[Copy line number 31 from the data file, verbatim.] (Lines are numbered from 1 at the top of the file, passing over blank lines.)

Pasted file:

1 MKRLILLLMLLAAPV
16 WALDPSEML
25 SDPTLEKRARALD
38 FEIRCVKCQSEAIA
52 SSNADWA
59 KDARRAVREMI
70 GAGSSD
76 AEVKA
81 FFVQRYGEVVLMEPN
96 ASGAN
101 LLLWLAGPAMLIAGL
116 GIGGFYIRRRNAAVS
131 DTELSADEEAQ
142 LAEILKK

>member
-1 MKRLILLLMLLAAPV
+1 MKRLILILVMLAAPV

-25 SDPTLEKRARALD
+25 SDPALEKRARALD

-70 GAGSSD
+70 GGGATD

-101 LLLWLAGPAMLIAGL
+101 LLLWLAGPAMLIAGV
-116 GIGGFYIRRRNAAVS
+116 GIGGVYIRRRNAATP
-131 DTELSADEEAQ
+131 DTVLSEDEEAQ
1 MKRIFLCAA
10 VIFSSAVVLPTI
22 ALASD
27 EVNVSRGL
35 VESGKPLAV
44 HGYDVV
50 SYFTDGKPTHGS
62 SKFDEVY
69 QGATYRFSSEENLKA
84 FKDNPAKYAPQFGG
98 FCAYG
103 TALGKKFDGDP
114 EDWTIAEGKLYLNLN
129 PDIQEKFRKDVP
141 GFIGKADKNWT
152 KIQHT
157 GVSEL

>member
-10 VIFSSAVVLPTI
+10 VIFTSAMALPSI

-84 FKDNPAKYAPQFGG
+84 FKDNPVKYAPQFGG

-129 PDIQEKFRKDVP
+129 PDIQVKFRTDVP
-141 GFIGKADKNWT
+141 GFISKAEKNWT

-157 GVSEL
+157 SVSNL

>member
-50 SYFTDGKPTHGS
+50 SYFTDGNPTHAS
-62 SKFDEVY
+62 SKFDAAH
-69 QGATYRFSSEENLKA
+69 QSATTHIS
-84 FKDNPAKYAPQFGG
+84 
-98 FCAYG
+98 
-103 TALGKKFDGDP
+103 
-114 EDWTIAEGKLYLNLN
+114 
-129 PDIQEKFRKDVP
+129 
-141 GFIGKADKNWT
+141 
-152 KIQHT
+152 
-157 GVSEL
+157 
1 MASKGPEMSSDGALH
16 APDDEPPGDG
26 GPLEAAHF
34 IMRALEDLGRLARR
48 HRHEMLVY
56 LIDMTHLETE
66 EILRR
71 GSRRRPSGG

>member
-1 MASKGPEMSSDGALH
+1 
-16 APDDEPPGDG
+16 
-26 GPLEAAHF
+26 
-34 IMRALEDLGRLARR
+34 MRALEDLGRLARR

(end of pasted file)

27 EVNVSRGL